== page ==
First, a disclaimer and a claimer: I have never actually written a scripted sitcom that has aired on television, but for over a decade I have been leading increasingly expensive workshops for the youth, and you can't do that without picking up a few tricks along the way. Also, and this may seem like bragging, but each of the rejections I've received from major networks has virtually begged me to submit again at a later time. Legally, they can't say that unless they mean it. Am I crazy to just give away all of my secrets to writing sitcom scripts? Or maybe not so crazy?
1My Five Tricks for Setting Up a Comedy Writing Area
I. Take everything you hope to use for writing comedy out of the room. Sit quietly (or lie down if you have health issues) in the center of the room and visualize the saddest thing you can think of. Dwell on it. Then, willy-nilly, just yell out any kind of furniture without censoring yourself. Write it down. The next day, put the opposite of that kind of furniture in the room and then make all of your design decisions based on that.
II. Install bamboo wind chimes and a strategically placed low-voltage computer fan somewhere near your desk. Keep the fan going night and day.
Just jack the one off of your processor. Modern computers don't generate heat.
III. Sponge-paint the walls. This might seem optional, but it isn't. Sponging works on virtually any surface. Make the base coat darker and the next coat lighter. Stick with satiny and faux glaze textures. Or any texture, really.
IV. Use a Dell computer model I15RV-477BLK SKU: 8786054. And get plenty of extra memory, but not too much. Ask your Dell support person what I mean.
V. Buy a mechanical egg timer that can be set for seven-minute intervals. Time yourself constantly until you can get it down to five minutes.
In a pinch, sand will do, but you'll need a second timer to make sure it's correct.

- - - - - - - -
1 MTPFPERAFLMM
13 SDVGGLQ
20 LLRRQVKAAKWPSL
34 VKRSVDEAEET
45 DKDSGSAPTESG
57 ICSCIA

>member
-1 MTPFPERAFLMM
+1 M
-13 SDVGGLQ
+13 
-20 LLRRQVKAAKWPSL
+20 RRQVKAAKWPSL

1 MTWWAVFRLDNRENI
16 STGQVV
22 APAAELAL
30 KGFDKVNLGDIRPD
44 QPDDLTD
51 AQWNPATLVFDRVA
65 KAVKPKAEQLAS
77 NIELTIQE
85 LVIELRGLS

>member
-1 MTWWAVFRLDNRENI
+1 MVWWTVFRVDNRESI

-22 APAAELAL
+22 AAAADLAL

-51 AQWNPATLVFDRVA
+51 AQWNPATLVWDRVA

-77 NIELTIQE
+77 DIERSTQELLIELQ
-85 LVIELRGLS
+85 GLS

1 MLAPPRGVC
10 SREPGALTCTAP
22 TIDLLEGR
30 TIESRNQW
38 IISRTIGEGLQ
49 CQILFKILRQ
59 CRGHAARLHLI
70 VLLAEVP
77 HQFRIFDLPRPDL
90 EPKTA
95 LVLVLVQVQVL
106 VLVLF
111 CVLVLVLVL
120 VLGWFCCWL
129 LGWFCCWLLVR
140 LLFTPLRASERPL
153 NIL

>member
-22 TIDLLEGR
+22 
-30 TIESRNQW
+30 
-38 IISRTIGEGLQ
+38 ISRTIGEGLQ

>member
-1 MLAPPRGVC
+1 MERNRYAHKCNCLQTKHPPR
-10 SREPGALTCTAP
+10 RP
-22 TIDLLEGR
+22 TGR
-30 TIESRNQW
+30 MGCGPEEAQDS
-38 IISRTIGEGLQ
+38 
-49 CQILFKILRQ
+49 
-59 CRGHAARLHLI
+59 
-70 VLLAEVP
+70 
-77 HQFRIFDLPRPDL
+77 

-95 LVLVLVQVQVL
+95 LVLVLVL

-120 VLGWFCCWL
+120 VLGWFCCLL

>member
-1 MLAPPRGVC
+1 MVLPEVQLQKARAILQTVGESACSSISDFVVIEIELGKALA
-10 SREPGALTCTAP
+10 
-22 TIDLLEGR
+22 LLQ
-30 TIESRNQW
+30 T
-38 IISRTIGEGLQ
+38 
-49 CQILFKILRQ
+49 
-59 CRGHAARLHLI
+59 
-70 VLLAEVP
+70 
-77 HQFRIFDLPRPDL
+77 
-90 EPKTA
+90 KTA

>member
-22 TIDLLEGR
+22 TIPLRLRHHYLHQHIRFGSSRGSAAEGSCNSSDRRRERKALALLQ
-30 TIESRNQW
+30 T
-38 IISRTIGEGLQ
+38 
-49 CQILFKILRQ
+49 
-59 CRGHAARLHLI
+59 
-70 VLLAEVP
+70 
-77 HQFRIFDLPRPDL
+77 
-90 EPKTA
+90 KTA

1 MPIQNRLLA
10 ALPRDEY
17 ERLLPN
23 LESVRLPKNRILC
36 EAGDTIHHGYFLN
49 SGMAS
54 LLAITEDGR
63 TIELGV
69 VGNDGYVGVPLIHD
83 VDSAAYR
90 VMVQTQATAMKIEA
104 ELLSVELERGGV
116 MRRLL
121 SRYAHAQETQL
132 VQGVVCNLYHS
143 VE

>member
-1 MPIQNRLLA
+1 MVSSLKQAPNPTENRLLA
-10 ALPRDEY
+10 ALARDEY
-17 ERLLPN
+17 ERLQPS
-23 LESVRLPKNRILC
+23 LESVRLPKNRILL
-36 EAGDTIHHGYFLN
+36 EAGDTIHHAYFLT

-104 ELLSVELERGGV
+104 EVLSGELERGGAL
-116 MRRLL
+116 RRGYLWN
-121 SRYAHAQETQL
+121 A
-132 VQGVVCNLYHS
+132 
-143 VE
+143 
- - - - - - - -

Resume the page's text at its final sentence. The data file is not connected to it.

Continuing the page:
2My Four Go-To Comedy Philosophers -- Choose at Least One
Additional Disclaimer: This is the 21st century, and MRI techniques have now cleared up any remaining questions about the nature of comedy. Therefore, some of my essential go-to philosophers listed below may no longer be useful.
I. FREUD: He said, "The pleasure of humor ... comes about ... at the cost of a release of affect that does not occur: It arises from an economy in the expenditure of affect." Plus, "The energy released in laughing at a joke is the energy normally used to repress hostile and sexual feelings." You can't read that and not laugh.
II. ARISTOTLE: He hints that incongruity is the basis for humor, and thus his favorite example of comedic writing is this story excerpt: "... and as he walked, beneath his feet were -- chilblains (a painful, itching swelling on the skin, typically on a hand or foot)." Although the comedy is a tad on the nose, his explanation is the special sauce.
III. KANT: He explains that "Laughter is an affection arising from the sudden transformation of a strained expectation into nothing." As an example, Kant provides this cute bit: "An Indian at the table of an Englishman in Surat, when he saw a bottle of ale opened and all the beer turned into froth and overflowing, testified his great astonishment with many exclamations. When the Englishman asked him, 'What is there in this to astonish you so much?' he answered, 'I am not at all astonished that it should flow out, but I do wonder how you ever got it in.'" As we say in the business, "You can't write shit that good."
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Feel free to use that one to impress your friends. They will appreciate your wit.
IV. ME: I once said, "All comedy is anger -- essentially just people yelling at each other." As I like to tell my students, "If they ain't screaming at each other, fix it!" But at the same time, let me add a caveat: Make sure that if you don't have something nice to say, then say nothing at all. Humor is not about poking fun. Just think about that word: "poking." Suddenly it's not so funny, is it?